But he wills we take heed thus: that he is the ground of all our whole life in love, he is our everlasting protector, and mightily defends us against all our enemies that are extremely dangerous and terribly fierce towards us. And our reward is so much greater if we give him occasion to love and heal us by our falling.
This theme of Christ as “the ground of our whole life in love” colors and highlights every aspect of Julian’s theology. Christ is not the unapproachable “other,” the distant God-man whose anger must be appeased by every extreme means possible. He is, in a very real sense, what we are, in our flesh and blood and bones, having taken on the fullness of our human nature, save sin, in order to help us combat the suffering of temptation and guilt, and to show his sublime peace and love. He knows exactly how our minds work, what our failings and compulsions are, and longs to teach us how to reorient our attitudes and desires toward the highest good. And he has endured every possible physical, mental, emotional, and spiritual agony we go through. This is the Christ Julian knows to be at the foundation, the very ground, of our being. This is where the “godly will” resides, that never wills sin: in our Christ-redeemed nature.
And this is the supreme friendship of our courteous lord, that he keeps us so tenderly while we are in our sin. And furthermore, he touches us most intimately, and shows us our sin by the sweet light of mercy and grace.
Julian is convinced that even when we are in the midst of harming ourselves or others, and seem to be abandoning God, he does not abandon us. Instead, he whispers in our heart and mind, moves our conscience to feel remorse, and leads us to ask forgiveness, guiding us by his own “sweet light of mercy and grace.” However, Julian is acutely aware that when we sin, “we see ourself so foul,” we think (indeed, we assume) that “God is wroth [angry] with us for our sin.” Here, Julian is describing her own sense of personal guilt, with a keen understanding that Christians persistently harbor a wrong view of God as being wrathful. She explains that though we may remain convinced that God must be angry at us while we are in sin, it is precisely his ever-present mercy and grace which enable us to turn back to him, confess our failure, and ask forgiveness. Christ gathers us up like his prodigal son (or daughter) and encloses us in the royal robe (the restored innocence of our baptism), calls his servants to kill the fatted calf and prepare a banquet (the Eucharist), and invites all the saints to join in the celebration: “because this brother of yours was dead and has come to life; he was lost and has been found” (Lk 15:32). What Julian is describing here is not only the parable of the prodigal son, but also the never-ending story of the exorbitant love of the prodigal Father.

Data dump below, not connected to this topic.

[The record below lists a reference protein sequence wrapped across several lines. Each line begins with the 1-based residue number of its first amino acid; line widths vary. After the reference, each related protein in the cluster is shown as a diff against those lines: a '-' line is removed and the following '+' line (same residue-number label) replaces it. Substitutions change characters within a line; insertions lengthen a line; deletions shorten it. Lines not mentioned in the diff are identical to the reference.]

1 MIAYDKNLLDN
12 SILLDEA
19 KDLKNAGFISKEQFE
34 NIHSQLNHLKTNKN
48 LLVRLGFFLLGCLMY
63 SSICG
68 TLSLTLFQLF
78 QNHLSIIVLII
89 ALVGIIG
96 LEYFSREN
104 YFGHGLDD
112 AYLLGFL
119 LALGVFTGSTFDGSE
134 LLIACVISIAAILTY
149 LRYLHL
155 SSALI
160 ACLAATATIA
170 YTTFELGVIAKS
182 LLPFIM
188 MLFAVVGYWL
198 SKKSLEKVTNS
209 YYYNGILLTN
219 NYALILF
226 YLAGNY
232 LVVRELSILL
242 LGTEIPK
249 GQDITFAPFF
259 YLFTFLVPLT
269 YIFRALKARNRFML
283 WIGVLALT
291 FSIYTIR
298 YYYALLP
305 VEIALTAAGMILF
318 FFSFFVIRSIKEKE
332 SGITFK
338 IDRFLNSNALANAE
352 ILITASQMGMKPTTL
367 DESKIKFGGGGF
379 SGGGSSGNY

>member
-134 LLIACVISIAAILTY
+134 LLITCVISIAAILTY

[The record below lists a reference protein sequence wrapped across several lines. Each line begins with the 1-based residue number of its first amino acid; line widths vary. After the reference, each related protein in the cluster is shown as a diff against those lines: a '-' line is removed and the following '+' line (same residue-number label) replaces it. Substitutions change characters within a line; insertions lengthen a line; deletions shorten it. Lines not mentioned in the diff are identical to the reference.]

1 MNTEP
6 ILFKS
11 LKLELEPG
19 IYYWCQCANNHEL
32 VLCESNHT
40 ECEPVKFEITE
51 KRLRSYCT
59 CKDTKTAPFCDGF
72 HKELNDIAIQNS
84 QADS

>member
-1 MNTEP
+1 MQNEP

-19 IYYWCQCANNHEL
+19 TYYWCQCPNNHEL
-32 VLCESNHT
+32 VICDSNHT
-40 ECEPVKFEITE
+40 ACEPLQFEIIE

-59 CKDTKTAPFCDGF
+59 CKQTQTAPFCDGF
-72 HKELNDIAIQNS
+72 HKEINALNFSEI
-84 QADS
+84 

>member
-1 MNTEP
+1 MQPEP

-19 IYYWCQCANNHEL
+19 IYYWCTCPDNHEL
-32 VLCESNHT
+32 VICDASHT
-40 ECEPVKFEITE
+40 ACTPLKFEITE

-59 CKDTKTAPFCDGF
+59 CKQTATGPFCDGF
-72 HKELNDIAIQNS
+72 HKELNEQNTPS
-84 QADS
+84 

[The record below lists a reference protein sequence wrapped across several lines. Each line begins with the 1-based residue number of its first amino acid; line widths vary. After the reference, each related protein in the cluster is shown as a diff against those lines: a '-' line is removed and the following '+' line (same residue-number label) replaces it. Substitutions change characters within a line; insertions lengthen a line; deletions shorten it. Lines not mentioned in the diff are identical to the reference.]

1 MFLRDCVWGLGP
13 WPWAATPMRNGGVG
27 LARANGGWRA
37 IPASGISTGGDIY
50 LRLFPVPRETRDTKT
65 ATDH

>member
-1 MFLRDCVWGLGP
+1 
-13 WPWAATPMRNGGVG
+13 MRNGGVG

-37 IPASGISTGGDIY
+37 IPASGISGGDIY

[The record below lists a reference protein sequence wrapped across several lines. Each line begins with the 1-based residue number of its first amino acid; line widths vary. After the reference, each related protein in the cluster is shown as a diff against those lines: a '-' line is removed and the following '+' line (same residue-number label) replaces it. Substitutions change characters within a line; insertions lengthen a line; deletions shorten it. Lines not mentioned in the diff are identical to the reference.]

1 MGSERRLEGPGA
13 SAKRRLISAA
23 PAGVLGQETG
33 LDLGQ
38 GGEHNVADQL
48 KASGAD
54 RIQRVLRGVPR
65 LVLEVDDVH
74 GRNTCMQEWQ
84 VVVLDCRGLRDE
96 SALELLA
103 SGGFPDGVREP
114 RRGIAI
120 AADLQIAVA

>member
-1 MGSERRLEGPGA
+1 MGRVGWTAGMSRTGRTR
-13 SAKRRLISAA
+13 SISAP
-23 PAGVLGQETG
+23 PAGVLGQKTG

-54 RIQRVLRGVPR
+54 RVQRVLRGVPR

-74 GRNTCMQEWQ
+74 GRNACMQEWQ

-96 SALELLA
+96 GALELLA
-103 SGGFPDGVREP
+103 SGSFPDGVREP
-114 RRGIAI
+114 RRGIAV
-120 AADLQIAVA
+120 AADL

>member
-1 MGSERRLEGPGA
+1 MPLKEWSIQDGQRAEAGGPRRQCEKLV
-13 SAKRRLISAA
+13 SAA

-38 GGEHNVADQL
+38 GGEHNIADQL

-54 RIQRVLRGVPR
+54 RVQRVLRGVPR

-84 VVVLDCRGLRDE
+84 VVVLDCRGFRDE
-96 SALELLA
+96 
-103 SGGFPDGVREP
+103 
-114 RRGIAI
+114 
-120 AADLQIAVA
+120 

Do Not Despair
Julian makes very clear that when we feel we are being “punished” here on earth with sorrow and suffering, it is not because of God’s “wroth” but as the inevitable result of our personal and collective sinfulness. And God will not allow us to lose one degree of spiritual value from what we must bear, for God sees sin not as a cause for casting us out but “as sorrow and pains to his lovers, in whom he assigns no blame for love.” Julian assures us that as long as we take ourselves to the Lord and ask forgiveness, we need never despair over our failures. On the contrary, we shall be greatly rewarded for our frequent repentance and for whatever we have to suffer as a result of our own sins.
The reward we shall receive shall not be little, but it shall be high, glorious and honorable. And so shall all shame turn to honor and to more joy. For our courteous lord does not want his servants to despair for often falling nor for grievous falling. For our falling does not hinder him from loving us. Peace and love are ever in us, being and working. But we are not always in peace and in love.
PLEASE NOTE: The quotations above are from Julian's Gospel: Illuminating the Life & Revelations of Julian of Norwich (Maryknoll, NY: Orbis Books), Copyright © 2013 by Veronica Mary Rolf. All rights reserved. This article may not be copied or reprinted without the written permission of the author.
All text copyrighted © 2013-2018 by Veronica Mary Rolf. All rights reserved. No copying or reprints allowed without the express permission of the Author.